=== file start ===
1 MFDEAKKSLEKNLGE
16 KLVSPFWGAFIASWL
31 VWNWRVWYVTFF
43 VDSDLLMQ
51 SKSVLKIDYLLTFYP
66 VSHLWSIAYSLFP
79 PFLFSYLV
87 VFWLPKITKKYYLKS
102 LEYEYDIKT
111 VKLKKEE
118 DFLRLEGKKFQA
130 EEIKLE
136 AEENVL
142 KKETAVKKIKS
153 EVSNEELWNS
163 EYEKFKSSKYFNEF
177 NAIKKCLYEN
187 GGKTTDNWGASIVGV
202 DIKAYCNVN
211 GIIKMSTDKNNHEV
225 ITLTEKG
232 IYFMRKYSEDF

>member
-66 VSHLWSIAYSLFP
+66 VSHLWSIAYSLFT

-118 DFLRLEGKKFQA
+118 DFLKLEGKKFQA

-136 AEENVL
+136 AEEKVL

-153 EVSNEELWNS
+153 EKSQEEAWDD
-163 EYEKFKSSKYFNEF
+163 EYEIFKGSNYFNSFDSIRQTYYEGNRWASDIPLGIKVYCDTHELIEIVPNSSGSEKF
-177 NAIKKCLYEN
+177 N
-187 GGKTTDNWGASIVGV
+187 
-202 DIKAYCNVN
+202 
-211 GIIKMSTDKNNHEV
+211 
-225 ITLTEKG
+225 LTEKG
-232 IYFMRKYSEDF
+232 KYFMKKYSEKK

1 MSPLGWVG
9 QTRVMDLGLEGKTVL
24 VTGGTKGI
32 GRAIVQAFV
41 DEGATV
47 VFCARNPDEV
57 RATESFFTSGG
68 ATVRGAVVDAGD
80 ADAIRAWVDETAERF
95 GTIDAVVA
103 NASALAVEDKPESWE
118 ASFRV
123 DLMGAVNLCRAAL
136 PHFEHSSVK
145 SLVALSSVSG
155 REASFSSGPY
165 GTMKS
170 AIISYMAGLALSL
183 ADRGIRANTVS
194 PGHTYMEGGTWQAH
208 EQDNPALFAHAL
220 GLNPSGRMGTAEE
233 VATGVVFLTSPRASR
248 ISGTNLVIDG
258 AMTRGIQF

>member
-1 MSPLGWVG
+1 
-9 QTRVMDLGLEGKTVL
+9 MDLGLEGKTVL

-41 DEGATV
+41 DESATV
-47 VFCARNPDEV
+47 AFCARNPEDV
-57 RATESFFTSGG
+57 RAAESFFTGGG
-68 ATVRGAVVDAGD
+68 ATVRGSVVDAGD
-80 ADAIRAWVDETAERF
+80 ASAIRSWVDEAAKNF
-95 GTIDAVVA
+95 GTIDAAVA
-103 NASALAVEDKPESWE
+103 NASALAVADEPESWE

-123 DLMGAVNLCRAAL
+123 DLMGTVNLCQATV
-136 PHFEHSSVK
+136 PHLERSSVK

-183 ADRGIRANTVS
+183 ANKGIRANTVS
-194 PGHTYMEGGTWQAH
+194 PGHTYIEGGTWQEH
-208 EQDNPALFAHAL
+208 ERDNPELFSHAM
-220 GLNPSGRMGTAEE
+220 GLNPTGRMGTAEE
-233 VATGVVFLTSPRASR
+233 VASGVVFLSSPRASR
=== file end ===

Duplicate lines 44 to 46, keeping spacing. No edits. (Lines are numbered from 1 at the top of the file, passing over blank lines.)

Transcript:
-232 IYFMRKYSEDF
+232 KYFMKKYSEKK

1 MSPLGWVG